Tagged: Cm dyslexia
I feel so anxious. When I visit the Barton website I get these feelings of anxiety. Its advised to seek help early and the worst thing for me to do is wait since it doesnt improve with time.
I am going through Delightful Reading. I love the program and my son is not overwhelmed and is making progress. How do I know its enough?
He shows signs of dyslexia but no official dx. He is eight.MissusLeataParticipant
My oldest had lots of signs of dyslexia and started readying pretty good on his own at about 9. He’s 12 now and can read adult reading level books. Still can’t spell all that well, but he’s reading is fine.retrofamParticipant
<p style=”text-align: left;”>I’m so glad you brought this up! I have been thinking about it too.</p>
The way I see it, those who treat dyslexia are addressing the “just wait it out” or “he will grow out of it” advice. True dyslexia is a lifelong condition. One of mine has that. We used Stevenson Learning Skills program for several years, and then various other materials including a Speed Reading book his senior year.
He didn’t grow out of it, but he says his reading and English skills are way better that a lot of adults.
Reading and spelling are not his strengths, but he is a confident reader and writer. We put in the work, and it payed off.
That said, there are many paths to reading and spelling proficiency. The Orton Gillingham method is the most popular, which includes Barton, All About Reading, and others.
Also, there are several alternative approaches such as Stevenson Learning, Dyslexia Games, Child 1st, PAL from IEW, Reading Reflex, and others.
We have tried a lot of programs for my youngest daughter. She has a short attention span and resists doing tasks that are hard for her.
For my younger boys, I am using Christian Light Education’s Reading program, but I am tweaking it a lot, adding Orton Gillingham elements. I ordered the book “Blast Off to Reading” used on Amazon to help with ideas.
We have used Charlotte Mason reading lessons too. I prefer those, but feel that my little boys need more. We use Spelling You See for spelling.
I wouldn’t be surprised if Charlotte Mason had an occasional student with dyslexia. She probably simply slowed the pace, adding more review, and studied the individual child. Studying the child, being confident, patient, and learning all you can as a teacher are key. Again, many ways to do that, ranging from a local, professional tutoring center to a Supermom who prays and knows her child:)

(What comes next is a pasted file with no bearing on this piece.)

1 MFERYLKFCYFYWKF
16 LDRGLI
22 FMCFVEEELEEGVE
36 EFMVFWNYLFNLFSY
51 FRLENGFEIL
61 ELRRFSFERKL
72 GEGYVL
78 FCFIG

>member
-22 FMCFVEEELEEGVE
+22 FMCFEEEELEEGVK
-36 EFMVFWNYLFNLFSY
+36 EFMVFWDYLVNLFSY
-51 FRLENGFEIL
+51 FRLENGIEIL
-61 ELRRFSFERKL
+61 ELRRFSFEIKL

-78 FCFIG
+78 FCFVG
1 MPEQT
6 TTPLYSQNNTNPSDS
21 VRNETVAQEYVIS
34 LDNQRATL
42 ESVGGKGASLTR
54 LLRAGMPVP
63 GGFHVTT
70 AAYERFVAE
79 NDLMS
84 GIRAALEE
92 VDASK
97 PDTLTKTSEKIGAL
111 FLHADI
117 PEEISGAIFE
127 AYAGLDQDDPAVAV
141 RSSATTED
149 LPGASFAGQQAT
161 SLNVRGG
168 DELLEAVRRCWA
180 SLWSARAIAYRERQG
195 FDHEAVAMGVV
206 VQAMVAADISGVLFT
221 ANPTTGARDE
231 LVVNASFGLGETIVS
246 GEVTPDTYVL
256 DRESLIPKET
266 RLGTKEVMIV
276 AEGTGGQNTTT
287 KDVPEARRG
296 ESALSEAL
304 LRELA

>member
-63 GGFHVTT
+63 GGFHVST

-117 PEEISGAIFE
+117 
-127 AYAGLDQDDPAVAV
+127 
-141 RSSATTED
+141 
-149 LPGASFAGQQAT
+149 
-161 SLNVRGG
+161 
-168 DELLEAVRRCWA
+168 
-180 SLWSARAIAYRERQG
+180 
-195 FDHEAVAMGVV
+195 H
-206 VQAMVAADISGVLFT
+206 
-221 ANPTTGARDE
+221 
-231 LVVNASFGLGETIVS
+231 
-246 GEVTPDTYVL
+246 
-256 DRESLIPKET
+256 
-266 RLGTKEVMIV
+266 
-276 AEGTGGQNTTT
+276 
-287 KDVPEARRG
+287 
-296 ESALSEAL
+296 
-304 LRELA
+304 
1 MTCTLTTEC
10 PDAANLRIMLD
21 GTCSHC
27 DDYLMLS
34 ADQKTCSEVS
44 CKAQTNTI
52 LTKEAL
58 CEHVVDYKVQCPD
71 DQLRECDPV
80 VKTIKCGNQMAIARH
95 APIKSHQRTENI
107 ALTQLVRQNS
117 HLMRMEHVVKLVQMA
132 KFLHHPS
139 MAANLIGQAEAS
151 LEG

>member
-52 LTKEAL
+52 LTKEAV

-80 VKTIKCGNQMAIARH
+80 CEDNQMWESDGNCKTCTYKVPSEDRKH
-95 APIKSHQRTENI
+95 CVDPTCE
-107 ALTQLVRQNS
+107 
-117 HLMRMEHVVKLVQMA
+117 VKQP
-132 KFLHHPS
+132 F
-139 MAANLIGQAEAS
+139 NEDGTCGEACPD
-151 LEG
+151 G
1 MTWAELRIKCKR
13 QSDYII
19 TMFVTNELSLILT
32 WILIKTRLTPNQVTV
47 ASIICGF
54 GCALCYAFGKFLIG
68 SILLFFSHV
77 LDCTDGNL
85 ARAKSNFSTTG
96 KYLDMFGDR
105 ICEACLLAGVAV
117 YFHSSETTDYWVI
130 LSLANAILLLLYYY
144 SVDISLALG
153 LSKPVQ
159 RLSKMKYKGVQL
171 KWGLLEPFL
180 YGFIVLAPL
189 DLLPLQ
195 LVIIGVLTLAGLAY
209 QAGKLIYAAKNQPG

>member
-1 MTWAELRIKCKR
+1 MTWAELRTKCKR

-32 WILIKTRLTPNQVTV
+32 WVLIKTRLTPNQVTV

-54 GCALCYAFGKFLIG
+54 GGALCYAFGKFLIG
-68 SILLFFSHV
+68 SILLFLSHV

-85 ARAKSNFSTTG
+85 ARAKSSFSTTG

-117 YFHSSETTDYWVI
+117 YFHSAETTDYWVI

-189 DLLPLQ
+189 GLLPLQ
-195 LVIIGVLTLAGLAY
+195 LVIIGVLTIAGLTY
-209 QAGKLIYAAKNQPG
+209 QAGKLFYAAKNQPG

So, I can’t answer if CM lessons are enough in your situation, but if he is progressing in reading and spelling and enjoying lessons, I would continue for now.Tamara BellModerator
Never measure your child to someone else’s expectations. You guys are enjoying Delightful Reading and most importantly, he is making progress! Growth is the goal of education. If he quits growing then you’ll want to evaluate what you guys are doing. Sonya wrote an article, The Heart of Education, which is directed towards families of special needs children however the message rings true for every child, every family. It’s a wonderful read. I pray you will be encouraged.sarah2106Participant
There are also variations of dyslexia and sometimes early interventions are needed and sometimes kids just need time and consistency.
Something I also learned is thaf spelling and reading are different parts of language arts process. So one can be easier than the other, or both challenging. I could always read well as a student, but spelling was and is still hard for me, but always improving. My mom thinks I might have had a form of dyslexia, and the traditional phonics (OG methods) did not work for me at all (they only brought tears because memorizing rules made no sense in my mind, still doesn’t, haha), so my mom sort of let spelling go and worked with me in different ways and had to change up the methods compared to how she taught my siblings (we were all homeschooled).
As an adult, I find what has helped me the most is reading aloud. I could read books, challenging bools, and my comprehension was high because when reading to self I could skip tough words and still get the idea of the book. As an adult I started reading aloud to my kids and my spelling has improved so much. I think seeing and hearing the words, slowing down to read, has helped words stick so much better. So my kids, even my 8th grader, still reads to me.
So all that aside… It is so good that you are aware of your child’s learning process but if what you are using is working and he is making progress I would not rush to change. None of my kids were early readers, closer to 9 before it got easier and it seemed like until middle school before spelling improved, but they needed that time and they all enjoy reading and writing and the spelling is coming along 🙂
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